In my clinical practice, I have met a number of people who grew up in chaotic and abusive families. They had no positive role models. When they reached their adolescence, they were very angry and resentful, even bitter with their parents, teachers and life in general. Many of them got into trouble with the school authorities and eventually, with the law. Some had been in prison. It was fascinating to see that when these people hit rock bottom and were suffering emotional isolation, they met a volunteer, a nun or a priest who offered them caring and love and invited them to join the church. They then discovered a sense of meaning and purpose in life through religion. They developed a sense of belonging and direction, so that they could leave behind their antisocial and delinquent activities and become law-abiding citizens. They developed a healthy and happy lifestyle. Some even became volunteer workers in the church and helped others who were involved in drugs and drinking. They became good role models for others. For these people, church offered what they missed in life, a sense of belonging. It took care of many of their emotional and social needs. It filled a vacuum in their lives. They were happy to find the structure and a sense of direction so lacking in their formative years, as they had been living like lost souls all their lives.
I met others who changed their religion because they fell in love with a person of a different faith and the only way they could marry that person was to join their faith. For these people, the desire to belong to that family and community was the most important motivating factor. Those people were not facing any emotional or spiritual crisis. If they had not fallen in love with a person of a different faith, they might never have changed their religion. In many cases, their lifestyle did not change. It was more of a legal or a symbolic gesture than any soul-searching experience.
Others that I met changed their religion for social, economic and political reasons. They hoped to obtain some special rights and privileges by legally changing their religion. For example, some of them joined a minority religion and then asked for refugee status. For those people, conversion was a political exercise rather than a spiritual transformation.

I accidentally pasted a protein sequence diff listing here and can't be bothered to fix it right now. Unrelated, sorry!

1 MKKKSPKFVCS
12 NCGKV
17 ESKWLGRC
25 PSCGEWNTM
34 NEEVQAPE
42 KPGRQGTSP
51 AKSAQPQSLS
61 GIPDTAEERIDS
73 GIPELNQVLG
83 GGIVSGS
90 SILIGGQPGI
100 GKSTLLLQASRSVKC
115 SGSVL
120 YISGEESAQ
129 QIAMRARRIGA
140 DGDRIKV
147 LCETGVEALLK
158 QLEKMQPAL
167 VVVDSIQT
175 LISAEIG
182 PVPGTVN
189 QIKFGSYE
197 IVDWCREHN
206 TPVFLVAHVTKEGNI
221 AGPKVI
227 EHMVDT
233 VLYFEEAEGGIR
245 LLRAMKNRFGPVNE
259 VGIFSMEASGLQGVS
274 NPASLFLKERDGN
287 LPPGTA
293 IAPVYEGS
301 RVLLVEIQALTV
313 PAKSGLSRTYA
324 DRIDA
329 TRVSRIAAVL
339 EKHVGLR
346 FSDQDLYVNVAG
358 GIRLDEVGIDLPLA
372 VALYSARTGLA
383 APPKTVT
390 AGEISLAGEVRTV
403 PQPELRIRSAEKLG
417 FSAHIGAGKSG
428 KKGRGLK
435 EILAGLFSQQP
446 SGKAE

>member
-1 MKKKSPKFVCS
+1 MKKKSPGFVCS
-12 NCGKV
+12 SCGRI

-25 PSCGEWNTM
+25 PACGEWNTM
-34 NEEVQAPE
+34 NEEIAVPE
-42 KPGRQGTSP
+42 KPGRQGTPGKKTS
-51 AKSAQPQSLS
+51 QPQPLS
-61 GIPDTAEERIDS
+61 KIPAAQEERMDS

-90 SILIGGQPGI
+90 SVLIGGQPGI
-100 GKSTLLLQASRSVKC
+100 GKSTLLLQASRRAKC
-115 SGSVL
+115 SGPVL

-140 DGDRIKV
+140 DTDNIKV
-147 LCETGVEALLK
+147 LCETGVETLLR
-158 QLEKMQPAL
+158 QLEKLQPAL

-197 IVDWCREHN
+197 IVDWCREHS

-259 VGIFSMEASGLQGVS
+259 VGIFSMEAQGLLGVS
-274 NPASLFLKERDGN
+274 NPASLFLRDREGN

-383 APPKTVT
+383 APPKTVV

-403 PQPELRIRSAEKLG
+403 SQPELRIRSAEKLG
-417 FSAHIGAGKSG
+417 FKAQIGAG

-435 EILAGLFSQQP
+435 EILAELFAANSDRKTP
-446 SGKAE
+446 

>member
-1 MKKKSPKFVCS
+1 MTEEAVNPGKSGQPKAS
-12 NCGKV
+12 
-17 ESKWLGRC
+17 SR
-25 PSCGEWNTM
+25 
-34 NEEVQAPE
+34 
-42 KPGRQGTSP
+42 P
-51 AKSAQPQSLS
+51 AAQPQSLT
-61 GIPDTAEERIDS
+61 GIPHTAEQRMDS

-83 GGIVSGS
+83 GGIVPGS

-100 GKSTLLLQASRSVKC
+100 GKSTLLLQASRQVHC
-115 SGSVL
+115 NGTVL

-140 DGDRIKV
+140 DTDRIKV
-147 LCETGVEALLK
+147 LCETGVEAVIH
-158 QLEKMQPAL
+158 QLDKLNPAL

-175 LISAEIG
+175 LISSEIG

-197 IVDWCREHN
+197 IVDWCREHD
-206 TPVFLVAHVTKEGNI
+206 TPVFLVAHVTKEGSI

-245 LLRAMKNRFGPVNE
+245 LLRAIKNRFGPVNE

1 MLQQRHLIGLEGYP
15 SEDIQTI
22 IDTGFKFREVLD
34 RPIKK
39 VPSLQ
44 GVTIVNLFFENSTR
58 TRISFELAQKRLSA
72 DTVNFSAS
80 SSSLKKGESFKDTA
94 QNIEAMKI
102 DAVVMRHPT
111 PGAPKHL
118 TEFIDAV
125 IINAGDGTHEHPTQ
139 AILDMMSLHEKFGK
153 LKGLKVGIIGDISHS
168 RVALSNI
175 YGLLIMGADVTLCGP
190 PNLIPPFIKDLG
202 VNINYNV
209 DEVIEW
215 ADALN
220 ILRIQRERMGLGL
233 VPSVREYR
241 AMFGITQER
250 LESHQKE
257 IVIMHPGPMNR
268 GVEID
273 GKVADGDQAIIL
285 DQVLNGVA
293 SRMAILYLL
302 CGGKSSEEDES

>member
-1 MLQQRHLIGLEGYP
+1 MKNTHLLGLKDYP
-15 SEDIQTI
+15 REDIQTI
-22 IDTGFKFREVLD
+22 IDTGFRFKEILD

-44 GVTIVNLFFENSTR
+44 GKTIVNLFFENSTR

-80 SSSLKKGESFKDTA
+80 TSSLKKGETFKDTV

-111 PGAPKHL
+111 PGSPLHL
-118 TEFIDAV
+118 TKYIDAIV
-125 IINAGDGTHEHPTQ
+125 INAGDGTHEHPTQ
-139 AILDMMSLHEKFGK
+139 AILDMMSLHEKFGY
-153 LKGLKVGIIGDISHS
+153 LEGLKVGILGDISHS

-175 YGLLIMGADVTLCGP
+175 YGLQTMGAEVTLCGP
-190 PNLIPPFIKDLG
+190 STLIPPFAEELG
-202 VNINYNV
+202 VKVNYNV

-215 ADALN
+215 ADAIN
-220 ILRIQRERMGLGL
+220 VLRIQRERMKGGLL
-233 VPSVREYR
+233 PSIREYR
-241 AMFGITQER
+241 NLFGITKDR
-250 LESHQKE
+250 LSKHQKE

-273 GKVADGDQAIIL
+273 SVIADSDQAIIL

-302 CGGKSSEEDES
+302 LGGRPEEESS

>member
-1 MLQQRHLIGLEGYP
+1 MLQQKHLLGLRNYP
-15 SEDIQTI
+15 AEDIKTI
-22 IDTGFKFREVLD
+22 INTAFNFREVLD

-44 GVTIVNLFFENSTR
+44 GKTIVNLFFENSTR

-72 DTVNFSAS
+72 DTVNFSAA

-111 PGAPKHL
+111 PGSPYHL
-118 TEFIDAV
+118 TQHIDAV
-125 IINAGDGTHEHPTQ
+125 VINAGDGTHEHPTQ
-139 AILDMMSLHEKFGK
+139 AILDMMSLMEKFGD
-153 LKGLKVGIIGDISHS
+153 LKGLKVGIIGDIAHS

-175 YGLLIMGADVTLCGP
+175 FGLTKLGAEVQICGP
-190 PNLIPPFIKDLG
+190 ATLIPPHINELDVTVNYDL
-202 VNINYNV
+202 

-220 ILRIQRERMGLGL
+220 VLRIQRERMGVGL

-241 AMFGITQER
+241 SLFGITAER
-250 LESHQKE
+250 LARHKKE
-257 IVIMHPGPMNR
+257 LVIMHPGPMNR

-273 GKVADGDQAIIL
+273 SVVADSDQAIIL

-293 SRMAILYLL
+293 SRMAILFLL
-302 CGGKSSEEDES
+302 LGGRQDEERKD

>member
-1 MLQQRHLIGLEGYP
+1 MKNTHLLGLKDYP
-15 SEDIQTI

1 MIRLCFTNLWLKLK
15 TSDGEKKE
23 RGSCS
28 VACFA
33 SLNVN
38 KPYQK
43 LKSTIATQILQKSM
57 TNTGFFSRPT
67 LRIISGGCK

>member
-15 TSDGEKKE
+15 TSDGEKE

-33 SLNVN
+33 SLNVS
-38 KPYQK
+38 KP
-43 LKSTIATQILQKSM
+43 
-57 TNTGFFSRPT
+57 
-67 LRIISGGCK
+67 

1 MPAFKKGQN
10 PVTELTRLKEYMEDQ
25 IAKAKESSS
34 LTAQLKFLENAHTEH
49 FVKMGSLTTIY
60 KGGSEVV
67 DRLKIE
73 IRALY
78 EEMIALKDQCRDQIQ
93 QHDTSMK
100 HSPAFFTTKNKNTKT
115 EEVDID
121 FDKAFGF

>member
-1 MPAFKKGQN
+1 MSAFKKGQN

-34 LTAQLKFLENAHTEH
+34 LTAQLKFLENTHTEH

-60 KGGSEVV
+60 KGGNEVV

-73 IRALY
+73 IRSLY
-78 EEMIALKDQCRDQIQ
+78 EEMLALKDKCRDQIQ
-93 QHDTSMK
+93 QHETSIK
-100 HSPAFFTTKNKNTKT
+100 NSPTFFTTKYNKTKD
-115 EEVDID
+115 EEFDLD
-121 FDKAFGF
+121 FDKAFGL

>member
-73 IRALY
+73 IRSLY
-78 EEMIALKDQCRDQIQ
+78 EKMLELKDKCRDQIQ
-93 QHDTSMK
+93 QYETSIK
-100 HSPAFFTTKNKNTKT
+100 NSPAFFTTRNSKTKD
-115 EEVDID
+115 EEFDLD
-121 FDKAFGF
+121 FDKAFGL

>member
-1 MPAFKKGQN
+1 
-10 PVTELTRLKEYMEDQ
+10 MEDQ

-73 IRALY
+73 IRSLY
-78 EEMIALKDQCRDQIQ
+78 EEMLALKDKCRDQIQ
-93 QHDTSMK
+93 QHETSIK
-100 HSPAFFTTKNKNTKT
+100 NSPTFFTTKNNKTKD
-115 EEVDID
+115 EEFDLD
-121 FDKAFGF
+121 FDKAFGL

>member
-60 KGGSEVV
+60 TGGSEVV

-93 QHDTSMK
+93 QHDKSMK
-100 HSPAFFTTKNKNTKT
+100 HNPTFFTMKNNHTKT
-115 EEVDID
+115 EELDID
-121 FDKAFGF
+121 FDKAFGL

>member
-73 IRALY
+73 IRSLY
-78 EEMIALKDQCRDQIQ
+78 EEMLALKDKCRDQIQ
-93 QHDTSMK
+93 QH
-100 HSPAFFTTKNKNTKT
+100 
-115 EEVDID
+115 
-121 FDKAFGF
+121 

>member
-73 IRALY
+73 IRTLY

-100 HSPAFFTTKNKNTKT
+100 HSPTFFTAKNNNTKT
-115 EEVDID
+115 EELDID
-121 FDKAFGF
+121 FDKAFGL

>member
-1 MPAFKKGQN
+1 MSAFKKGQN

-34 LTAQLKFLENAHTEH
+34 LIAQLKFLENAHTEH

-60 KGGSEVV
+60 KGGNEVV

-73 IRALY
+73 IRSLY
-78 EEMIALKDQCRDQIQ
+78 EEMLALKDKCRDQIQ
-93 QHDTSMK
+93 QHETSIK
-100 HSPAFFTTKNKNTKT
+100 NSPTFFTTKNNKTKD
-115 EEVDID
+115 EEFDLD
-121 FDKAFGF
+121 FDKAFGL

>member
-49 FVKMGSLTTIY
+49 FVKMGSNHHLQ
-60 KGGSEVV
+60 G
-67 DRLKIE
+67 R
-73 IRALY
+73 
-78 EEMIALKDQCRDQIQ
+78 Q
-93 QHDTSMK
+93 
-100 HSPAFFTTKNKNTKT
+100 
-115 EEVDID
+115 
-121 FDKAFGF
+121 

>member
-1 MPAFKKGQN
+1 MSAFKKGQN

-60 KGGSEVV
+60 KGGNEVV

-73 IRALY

And then I met some who after years of studying different religions and world philosophies left their traditional religion and became atheists or humanists. They spent decades in soul searching and contemplation before they chose to change their ideology and lifestyle. For them, it was a profound experience that changed their lives.
To understand the profoundness of the conversion experience, we have to observe the degree to which the person changed after their conversion. I feel there are five stages of that process.
1. Making a declaration. The first stage is to declare the conversion. It is interesting to discover that some religions are easier to join than others. Some welcome converts, while others make it almost impossible to enter. In some religions, one can be a member only if one is born into that particular faith.
2. Practicing the rituals. After the declaration, some people follow the rituals of praying, fasting and going to the church, mosque, temple or the synagogue more than others.
3. Changing one’s habits. Some converts change their day to day habits more than do others. Some begin to dress differently, follow dietary restrictions, observe prohibitions regarding entertainment, and generally comply with all of the behavioral expectations of their new faith. Every religion has traditional and liberal models to choose from.
4. Knowing the history and ideology. Some converts start studying the philosophy of their new religion in depth and gradually become scholars of that religious tradition, while others find that kind of study a theoretical and academic exercise and do not find it useful in their day-to-day lives.
5. Adopting religious values and lifestyles. Some religious people feel that the essence and spirit of every religion is to promote religious values. They believe that religions exist to guide people to become better human beings, so that adoption of the values of that religion is the ultimate test. If people who accept a new religion do not practice its values, then followers of that religion question their motives. Others wonder whether they had converted for some ulterior motives, trying to get some social, economic and political rewards rather than from a genuine desire to embrace a better ideology and a lifestyle.
I feel the experience of conversion is so unique and personal that no two people have the same experience.
People who grow up in religious families, schools and communities or adopt a religious ideology and lifestyle have a tendency to develop Religious Personalities. Such personalities have some or all of the following characteristics.
1. Religious Personalities are emotionally guided by should, have to and must. They have a well-developed conscience.
2. Religious Personalities see life in Black and White, which makes them they are quite rigid in their morals and dogmatic in their ethics.
3. Religious Personalities are generally idealistic and moralistic.
4. Religious Personalities are easily disappointed in themselves and others because of their high expectations. Such experiences can cause sadness and depression alongside feelings of shame and guilt.